We reached Leh at about 5: 30 pm and were quite tired. I headed straight to Planet Himalaya, where my bike was ready. I filled fuel, and also took some spare fuel in a canister, that can be conveniently fitted in the carrier. I rode to the guesthouse, and parked for the night (the bike and myself). I feasted on ‘Aloo Parathas’ and curd, which is a luxury in Leh. The next morning, I was to depart for Hunder, for which one has to cross the World’s highest motorable road —Khardung La —18380 feet ASL.
I woke up at about 6:30 am. Today is the 12th of September. There was warm water, so I could get ready comfortably. I left one bag with my lodge owner (Chimet Rigzin —Mahey Guesthouse) and look one that I tied on the carrier…and I was off. Khardung La is about 54 kms from Leh. The road initially is a little bad but by the time one reaches
Looking back just before I reached Khardung La, the views and the road cutting through the huge mountains looked breathtaking. Many years back, I had seen a similar picture (of the view I had ..pic on the right) of the ‘Road to Khardung La’ in a calendar at my grandparent’s home. It was back then that I had decided to go there one day. I reached Khardung La top in about 2hrs and 20 mins from Leh. There is quite a bit of activity there, mostly due to an army post and the tourists. My GPS showed an altitude of 17732 feet with an EPE of 60 feet. So, Khardung La is nowhere (by my civilian GPS) near the claimed 18380 feet. Some people explain that the hill adjacent (which houses some telecommunication tower) is 18380 feet. I took numerous photos there, including a cherished on with the board that reads, Khardung La, The World’s Highest Motorable Road 18380 feet! I met a couple of American journalists (with a newspaper called the Christian Science Monitor, based in New England,
Across Khardung La lies the breathtakingly beautiful Nubra valley. It started the long descent into the Nubra, crossing places like Khardung,
I reached Hunder and before getting to my guest house, went up to a place called Hunder Dok. This is as far as a civilian can go. I spent some time with the army fellows manning that post, and then returned to Hunder village, straight to my guest house (Snow Leopard Guest House, Hunder). It is worth mentioning that I also crossed the headquarters of the famous 54 RCC of the BRO, which maintains Khardung La and so the road from Leh to Panamik/Chalunka. Snow Leopard guest house ( is a really beautiful place with flowers at full bloom surrounding the cottage. The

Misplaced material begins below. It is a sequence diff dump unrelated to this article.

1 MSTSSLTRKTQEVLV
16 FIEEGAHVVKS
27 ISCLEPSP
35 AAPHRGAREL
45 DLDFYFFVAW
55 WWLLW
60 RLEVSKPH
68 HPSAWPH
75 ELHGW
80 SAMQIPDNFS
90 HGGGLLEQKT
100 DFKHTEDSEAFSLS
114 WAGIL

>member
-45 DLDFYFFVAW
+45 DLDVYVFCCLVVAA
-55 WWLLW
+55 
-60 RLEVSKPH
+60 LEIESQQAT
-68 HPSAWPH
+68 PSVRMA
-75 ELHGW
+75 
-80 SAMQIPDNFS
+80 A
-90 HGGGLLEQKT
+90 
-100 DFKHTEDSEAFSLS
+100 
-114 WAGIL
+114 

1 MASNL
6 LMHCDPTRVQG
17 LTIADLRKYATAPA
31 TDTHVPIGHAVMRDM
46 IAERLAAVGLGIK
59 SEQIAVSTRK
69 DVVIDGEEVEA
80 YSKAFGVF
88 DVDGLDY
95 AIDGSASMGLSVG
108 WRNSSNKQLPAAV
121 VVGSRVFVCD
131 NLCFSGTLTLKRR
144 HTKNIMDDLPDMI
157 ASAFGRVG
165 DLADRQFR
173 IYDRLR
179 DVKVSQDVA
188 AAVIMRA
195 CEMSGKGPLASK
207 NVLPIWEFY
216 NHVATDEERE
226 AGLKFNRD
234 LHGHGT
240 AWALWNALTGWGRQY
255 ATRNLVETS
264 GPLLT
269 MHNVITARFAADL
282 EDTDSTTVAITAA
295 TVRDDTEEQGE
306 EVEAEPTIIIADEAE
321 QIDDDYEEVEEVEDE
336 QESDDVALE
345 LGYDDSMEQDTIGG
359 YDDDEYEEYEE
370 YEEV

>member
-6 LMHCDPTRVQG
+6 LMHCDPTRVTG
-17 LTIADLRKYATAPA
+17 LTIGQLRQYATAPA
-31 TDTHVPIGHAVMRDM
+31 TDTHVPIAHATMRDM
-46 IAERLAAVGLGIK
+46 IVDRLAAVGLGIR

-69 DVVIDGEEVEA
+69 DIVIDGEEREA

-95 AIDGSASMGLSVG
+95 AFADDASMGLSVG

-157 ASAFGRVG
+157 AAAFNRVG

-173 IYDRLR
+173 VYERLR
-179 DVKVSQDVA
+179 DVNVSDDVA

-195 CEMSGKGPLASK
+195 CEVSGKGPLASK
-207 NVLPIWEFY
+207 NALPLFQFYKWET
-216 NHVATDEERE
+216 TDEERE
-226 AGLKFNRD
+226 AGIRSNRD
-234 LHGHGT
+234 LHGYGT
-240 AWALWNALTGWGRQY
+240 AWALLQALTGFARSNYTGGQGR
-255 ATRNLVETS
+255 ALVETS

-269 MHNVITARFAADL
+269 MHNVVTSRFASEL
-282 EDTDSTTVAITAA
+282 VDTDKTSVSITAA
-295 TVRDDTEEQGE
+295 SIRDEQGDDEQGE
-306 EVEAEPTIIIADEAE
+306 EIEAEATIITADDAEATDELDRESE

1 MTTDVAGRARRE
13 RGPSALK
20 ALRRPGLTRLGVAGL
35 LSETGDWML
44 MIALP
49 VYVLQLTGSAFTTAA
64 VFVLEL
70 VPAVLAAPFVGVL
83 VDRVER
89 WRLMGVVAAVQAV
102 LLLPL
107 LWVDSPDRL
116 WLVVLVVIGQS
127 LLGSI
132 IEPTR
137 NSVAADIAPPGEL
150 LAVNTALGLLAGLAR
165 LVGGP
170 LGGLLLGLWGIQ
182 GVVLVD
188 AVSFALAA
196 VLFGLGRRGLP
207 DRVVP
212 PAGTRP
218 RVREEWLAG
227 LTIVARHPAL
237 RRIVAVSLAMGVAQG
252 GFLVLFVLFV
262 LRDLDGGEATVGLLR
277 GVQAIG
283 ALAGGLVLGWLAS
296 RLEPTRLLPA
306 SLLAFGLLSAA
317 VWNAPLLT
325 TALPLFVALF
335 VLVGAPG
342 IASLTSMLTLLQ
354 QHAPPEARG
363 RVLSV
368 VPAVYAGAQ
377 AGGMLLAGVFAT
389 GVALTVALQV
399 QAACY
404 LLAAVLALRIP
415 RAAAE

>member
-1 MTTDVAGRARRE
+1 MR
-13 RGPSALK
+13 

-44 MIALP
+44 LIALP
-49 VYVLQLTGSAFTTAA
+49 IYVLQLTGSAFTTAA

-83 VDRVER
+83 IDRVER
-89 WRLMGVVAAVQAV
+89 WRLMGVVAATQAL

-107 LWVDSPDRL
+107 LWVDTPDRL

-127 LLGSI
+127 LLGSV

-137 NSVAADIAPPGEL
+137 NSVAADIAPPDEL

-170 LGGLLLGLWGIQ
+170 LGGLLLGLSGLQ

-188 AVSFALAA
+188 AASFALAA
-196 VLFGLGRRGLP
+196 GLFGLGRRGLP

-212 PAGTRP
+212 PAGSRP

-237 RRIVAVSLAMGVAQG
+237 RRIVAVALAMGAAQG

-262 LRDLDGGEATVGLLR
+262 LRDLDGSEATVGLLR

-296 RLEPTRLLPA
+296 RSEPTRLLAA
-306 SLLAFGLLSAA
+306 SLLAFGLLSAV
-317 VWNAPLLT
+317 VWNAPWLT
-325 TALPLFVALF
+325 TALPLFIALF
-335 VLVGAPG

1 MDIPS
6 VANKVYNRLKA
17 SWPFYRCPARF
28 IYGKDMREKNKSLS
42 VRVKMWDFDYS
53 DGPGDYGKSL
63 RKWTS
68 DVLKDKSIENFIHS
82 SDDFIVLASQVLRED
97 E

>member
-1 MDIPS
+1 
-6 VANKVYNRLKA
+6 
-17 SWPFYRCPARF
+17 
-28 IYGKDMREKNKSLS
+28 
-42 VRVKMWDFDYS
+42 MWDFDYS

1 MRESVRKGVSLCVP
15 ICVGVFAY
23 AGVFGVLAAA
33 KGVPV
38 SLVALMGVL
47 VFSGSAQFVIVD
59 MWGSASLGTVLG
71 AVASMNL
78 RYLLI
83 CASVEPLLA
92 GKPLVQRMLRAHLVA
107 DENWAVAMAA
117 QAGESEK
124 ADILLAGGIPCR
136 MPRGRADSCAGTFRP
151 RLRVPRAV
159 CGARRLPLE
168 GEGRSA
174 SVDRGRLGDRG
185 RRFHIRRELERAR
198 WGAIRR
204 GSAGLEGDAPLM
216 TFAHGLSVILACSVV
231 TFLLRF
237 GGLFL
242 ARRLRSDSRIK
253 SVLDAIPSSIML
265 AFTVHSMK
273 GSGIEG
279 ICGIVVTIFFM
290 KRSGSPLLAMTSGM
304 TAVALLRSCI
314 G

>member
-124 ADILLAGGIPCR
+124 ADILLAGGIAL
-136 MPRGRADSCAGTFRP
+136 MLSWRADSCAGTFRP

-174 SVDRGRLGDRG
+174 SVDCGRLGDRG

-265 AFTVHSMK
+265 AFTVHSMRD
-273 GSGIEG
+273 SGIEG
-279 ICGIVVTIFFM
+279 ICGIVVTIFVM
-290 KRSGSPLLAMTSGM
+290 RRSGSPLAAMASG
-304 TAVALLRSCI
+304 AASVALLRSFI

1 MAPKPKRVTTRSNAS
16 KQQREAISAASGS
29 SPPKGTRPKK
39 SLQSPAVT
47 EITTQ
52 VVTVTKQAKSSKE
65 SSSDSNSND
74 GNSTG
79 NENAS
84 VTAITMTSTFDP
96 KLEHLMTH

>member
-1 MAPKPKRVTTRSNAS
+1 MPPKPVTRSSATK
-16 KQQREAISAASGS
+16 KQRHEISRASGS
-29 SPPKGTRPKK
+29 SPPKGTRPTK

The 13th of September…I wake up feeling fresh and raring to go. Kumar and I went for our hike which was small but quite steep at places. The views from the top were very good. We returned and had our breakfast and I (and they) decided to drop the planned visit to Panamik. So, we left for Leh. Around half way to Khardung La, one of the bikes from the B’lore rider got punctured. So, their car stopped with the bike, trying to fix the puncture. They had all the required spares and more. I asked Kumar to join me till
Today is the 14th of September and I am to ride to what is supposed to be the most beautiful lake in the world. I had not coordinated with the B’lore group, so I left for Pangong on my own. At Upshi, where the road bifurcates with one going to Manali and the other to Pangong, I met the B’lore group, who obviously had left before me. We decided to meet for lunch at Tangtse, which is after crossing the
I reached Tangtse and the B’lore group arrived shortly. I had Maggi noodles, and boy were they delicious. Here, I also inquired with a local about Marsimek La, and to my surprise not only did he knew about it but also gave me valuable guidance on how to get there. I left for Pangong Tso and soon I could see the B’lore group’s Toyota Qualis in my rearview mirror. I have to mention that most of these roads were freshly laid and 51 RCC had done an exceptional job. Soon there was a board on my left which read, ‘First view of the world famous Pangong Tso’ and there it was…although one could get just a glimpse. Slowly, the lake started unveiling itself, and every corner that I crossed expanded the view. I finally reached Lukung and could see the Pangong Tso in all its glory. I rode down right till the lake and did some photography there. I also tasted the water, which wasn’t very salty. There were a couple of Indian Navy patrol boats there, as the
Today is the 15th of September…the big day. I woke up at about 6:30 am, and went